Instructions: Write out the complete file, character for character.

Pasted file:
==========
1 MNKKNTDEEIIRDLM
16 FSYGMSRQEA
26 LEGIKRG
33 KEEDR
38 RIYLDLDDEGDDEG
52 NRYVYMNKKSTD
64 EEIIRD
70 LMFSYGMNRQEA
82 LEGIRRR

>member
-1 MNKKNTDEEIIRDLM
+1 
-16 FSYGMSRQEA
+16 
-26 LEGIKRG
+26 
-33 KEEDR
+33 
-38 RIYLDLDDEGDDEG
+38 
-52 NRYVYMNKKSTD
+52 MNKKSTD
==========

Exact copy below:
1 MNKKNTDEEIIRDLM
16 FSYGMSRQEA
26 LEGIKRG
33 KEEDR
38 RIYLDLDDEGDDEG
52 NRYVYMNKKSTD
64 EEIIRD
70 LMFSYGMNRQEA
82 LEGIRRR

>member
-1 MNKKNTDEEIIRDLM
+1 
-16 FSYGMSRQEA
+16 
-26 LEGIKRG
+26 
-33 KEEDR
+33 
-38 RIYLDLDDEGDDEG
+38 
-52 NRYVYMNKKSTD
+52 MNKKSTD